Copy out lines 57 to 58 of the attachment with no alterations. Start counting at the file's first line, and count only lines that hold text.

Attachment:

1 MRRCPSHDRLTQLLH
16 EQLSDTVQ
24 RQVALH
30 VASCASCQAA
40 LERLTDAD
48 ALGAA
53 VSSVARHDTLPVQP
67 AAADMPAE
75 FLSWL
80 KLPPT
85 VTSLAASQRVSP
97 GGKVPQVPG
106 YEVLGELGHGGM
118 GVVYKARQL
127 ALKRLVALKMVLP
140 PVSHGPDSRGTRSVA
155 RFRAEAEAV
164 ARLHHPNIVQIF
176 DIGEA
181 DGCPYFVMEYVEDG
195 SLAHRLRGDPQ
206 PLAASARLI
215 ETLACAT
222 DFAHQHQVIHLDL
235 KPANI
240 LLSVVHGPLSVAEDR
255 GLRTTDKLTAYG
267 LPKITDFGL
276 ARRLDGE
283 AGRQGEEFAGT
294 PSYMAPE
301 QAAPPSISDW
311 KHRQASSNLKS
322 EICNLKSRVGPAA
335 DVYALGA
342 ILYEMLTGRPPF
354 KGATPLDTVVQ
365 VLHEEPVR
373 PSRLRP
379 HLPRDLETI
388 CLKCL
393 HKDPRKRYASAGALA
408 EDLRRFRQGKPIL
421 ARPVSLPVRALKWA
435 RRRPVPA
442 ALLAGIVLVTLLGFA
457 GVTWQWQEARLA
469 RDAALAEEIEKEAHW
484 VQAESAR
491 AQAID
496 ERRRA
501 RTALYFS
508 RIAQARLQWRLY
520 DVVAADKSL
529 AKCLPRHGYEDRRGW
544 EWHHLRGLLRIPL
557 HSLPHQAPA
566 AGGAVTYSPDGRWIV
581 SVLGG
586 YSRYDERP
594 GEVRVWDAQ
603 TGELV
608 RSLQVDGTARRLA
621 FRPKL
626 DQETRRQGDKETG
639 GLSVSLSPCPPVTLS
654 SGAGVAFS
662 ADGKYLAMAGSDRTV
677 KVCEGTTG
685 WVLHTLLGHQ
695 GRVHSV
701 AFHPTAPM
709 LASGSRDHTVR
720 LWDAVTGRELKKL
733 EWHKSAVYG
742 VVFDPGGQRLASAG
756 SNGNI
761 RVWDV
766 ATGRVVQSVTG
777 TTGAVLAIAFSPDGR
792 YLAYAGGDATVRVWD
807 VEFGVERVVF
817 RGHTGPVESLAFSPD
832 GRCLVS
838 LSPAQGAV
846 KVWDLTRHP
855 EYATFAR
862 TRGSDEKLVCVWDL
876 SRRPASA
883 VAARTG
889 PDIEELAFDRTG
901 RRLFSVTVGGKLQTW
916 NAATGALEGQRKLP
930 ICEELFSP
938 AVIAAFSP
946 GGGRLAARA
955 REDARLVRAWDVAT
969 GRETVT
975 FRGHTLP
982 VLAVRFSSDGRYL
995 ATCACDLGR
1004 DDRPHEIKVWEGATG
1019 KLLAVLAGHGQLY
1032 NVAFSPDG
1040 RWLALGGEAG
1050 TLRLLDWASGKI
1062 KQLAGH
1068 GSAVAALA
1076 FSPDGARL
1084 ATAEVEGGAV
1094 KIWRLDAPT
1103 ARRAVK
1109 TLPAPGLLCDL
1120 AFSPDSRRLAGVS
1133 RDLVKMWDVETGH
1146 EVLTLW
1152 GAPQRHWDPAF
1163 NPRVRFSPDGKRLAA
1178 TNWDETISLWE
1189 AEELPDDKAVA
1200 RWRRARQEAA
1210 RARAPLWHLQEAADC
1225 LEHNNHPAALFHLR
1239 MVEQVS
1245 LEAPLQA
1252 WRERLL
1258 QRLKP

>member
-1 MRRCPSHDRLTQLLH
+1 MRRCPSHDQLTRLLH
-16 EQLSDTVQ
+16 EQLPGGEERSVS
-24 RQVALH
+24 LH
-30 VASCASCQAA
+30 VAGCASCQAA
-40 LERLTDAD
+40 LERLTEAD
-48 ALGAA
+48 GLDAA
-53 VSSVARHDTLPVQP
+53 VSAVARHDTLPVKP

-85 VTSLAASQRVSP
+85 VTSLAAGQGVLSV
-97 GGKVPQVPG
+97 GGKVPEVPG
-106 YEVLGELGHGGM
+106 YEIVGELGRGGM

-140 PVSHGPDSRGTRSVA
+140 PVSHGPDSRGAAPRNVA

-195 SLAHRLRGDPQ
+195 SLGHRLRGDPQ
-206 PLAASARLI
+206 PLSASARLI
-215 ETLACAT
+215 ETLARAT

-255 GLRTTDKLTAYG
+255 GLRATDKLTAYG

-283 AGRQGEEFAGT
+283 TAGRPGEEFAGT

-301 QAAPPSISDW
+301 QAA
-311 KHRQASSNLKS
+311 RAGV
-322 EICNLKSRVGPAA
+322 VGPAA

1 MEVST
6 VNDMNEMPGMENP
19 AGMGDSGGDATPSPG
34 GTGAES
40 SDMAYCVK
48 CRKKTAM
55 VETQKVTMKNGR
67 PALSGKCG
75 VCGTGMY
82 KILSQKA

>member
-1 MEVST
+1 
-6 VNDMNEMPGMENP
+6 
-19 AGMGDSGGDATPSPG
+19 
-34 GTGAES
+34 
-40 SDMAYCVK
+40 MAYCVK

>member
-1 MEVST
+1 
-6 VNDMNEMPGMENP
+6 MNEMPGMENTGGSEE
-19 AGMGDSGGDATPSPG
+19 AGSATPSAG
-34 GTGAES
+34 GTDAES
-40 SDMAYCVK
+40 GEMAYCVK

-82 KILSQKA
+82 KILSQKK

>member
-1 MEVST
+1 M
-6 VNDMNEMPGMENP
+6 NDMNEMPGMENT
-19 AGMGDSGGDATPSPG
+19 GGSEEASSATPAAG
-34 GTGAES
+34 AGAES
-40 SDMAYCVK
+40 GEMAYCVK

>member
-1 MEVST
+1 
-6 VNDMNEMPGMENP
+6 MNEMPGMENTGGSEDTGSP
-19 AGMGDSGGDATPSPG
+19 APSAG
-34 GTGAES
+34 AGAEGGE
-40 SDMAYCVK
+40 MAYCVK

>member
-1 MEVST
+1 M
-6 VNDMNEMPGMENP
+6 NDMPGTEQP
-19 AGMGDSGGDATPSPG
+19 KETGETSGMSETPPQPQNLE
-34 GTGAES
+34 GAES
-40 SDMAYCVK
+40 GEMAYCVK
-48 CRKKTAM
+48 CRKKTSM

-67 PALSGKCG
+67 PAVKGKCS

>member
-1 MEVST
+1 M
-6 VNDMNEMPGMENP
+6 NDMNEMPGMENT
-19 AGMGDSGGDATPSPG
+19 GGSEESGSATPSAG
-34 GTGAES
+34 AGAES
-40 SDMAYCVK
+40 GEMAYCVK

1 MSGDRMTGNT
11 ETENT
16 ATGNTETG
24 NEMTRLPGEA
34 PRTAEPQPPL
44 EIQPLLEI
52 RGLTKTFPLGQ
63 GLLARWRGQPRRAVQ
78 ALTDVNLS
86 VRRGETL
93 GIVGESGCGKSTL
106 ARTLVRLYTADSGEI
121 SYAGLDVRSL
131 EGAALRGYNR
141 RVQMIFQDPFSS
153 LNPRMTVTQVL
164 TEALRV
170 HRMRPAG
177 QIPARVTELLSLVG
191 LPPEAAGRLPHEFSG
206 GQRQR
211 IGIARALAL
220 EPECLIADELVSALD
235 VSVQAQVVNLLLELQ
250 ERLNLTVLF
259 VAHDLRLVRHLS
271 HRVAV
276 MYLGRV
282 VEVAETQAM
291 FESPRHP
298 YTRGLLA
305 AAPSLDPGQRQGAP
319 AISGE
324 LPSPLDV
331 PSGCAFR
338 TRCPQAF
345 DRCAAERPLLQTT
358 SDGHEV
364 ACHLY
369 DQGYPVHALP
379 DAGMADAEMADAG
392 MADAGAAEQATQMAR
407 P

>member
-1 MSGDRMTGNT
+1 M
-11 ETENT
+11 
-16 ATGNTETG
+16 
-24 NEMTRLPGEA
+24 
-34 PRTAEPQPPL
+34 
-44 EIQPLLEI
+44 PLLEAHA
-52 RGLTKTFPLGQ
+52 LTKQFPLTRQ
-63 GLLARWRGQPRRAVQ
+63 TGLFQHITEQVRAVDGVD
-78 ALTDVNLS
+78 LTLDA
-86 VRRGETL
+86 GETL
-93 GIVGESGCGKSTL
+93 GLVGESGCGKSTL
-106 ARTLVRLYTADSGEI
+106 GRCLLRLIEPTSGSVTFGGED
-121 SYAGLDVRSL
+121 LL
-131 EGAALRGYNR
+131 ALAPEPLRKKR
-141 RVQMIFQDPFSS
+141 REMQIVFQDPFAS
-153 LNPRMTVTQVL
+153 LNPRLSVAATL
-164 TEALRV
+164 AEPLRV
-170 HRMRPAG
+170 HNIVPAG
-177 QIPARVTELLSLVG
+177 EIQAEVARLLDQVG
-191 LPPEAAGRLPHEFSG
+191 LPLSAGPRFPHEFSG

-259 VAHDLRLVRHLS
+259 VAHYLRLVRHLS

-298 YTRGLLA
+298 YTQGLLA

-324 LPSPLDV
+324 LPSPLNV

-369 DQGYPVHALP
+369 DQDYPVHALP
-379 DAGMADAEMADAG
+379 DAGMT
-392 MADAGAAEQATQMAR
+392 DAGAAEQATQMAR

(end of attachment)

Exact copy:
557 HSLPHQAPA
566 AGGAVTYSPDGRWIV